Sonoma County is nearing three months since the first case of confirmed coronavirus emerged. As of Tuesday night, 23,356 ?local residents of the county’s nearly 500,000 population have been tested, with 524 resulting positive, or 2.3% of those tested.

Of the positive cases, 298 are active, while 222 people have recovered. Regarding the source of the virus, 351 ?cases are linked to close contacts of infected people; 94 cases are linked to community transmission of the virus from an unknown source; 49 are linked to travel and 30 remain under investigation.

To start the week, Newsom gave the green light for many counties - including Sonoma - to reopen another wave of business and industry, if the locales are ready to advance further into the second part of the state’s four-stage reopening plan by resuming shopping inside malls and in-person church services with a limited crowd.

Newsom on Tuesday added barbershops and hair salons - but not nail salons - to the list of potential commercial enterprises available to the 47 California counties that have been granted a “regional variance” because they exceeded state base public health guidelines in containing COVID-19 so they can move quicker with resumption of business sectors.

Mase said the governor’s intention was for local health officials to use their discretion when deciding what economic activities to reopen or keep closed. All but businesses deemed essential here have been shut since mid-March when the global pandemic, that as of Tuesday night has claimed the live of over 98,000 people in the United States, arrived in the county.

“It’s really up to the counties to decide whether we want to move forward on retail, religious services ... and barbershops and hair salons,” she said.

Regarding hair salons and barbershops, Mase said they place customers and hairstylists or barbers in close together usually in smaller spaces that don’t have a lot of air circulation, sometimes for hours.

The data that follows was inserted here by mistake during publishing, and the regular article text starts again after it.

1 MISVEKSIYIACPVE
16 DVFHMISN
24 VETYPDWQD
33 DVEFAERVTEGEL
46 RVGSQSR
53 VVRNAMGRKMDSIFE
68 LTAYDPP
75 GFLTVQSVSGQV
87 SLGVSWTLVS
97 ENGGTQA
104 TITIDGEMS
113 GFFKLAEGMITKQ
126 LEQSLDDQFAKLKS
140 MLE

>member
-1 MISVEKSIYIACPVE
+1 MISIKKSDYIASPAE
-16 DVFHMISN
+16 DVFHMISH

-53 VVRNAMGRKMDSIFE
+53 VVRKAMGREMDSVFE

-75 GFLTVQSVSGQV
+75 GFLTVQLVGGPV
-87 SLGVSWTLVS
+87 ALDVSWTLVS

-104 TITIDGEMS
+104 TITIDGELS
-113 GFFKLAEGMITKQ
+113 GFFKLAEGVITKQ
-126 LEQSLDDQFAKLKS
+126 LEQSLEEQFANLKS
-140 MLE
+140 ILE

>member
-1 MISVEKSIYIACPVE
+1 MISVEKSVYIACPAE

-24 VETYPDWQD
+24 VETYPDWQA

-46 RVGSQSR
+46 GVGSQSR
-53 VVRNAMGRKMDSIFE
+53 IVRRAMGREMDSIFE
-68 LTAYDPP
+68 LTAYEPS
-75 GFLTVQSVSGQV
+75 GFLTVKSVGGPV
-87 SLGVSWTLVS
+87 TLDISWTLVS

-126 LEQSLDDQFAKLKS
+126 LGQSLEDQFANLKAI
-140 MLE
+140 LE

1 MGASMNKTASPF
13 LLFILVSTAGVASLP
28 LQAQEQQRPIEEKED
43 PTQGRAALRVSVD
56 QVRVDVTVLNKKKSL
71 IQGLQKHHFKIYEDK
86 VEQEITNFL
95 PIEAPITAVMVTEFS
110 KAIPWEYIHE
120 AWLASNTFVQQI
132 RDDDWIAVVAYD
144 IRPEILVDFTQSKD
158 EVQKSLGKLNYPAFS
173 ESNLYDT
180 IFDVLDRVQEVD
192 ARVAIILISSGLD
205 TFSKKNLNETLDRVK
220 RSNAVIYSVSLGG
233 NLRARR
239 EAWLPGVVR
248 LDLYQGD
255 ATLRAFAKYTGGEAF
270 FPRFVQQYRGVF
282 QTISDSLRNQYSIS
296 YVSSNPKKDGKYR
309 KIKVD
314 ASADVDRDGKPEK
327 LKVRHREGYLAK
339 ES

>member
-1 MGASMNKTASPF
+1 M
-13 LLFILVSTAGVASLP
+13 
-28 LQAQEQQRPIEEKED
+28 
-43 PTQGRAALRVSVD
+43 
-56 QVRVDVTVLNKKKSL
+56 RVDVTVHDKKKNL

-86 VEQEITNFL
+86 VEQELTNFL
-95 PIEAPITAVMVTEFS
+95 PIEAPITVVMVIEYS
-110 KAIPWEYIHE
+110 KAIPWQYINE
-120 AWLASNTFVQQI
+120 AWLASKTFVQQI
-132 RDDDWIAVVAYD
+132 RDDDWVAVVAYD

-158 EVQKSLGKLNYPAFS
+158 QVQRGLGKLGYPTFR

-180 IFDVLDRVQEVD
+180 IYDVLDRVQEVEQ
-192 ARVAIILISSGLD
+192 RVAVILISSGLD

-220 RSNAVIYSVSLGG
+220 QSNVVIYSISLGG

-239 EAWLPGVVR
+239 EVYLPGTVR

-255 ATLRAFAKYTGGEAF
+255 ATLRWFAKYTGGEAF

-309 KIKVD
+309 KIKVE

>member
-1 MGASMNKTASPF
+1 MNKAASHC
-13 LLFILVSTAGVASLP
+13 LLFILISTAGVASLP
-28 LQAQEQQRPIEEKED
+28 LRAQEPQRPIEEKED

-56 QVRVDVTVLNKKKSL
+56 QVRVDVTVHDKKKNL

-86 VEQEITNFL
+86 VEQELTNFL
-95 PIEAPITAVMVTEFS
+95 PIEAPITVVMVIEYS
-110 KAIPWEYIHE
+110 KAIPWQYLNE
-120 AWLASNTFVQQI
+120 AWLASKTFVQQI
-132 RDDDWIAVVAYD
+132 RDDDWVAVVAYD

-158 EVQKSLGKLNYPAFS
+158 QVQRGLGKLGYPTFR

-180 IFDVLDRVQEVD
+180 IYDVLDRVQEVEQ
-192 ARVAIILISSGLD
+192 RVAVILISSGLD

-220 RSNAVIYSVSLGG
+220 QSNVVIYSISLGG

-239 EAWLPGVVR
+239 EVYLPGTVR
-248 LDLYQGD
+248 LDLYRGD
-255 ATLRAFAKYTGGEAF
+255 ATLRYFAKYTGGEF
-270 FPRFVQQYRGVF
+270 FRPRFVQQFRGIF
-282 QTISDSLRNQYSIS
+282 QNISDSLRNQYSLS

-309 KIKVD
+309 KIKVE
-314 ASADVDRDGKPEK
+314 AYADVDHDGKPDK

“All of that makes it a little bit more risky, which is why we want to see where it is before we go towards opening indoor facilities like that,” she said.

For part of Tuesday, many hairstylists in Sonoma County were ready to reopen, having heard Newsom’s midday announcement and thinking Mase would follow to confirm they could restart cutting hair.

“It gave us something to look forward to, and hopefully a date,” Giselle Salazar, owner of the Color Bar Salon in Petaluma, said of the governor’s directive. “But now we’re just being discouraged with the new information.”

Also, the area’s Roman Catholic churches on Tuesday appeared to be on a collision course with the county’s health officer. Bishop Robert Vasa of the Santa Rosa Catholic Diocese said he intended to reopen all the Catholic churches this weekend, though in accordance with state and county guidance.

Asked what she would say to Bishop Vasa’s plans, Mase replied that the number of COVID-19 cases is “ever climbing.”

“We’ve far surpassed Marin (County), probably Solano (County) at this point as well - definitely we’re much further along than Napa,” she said. “So I think what I would say is that the governor has given guidance for all these different settings with the understanding that those counties are going to look at their own epidemiology and decide what’s safe for their communities.”

Staff Writer Phil Barber contributed to this report. You can reach Staff Writer Martin Espinoza at 707-521-5213 or martin.espinoza@pressdemocrat.com. On Twitter @pressreno.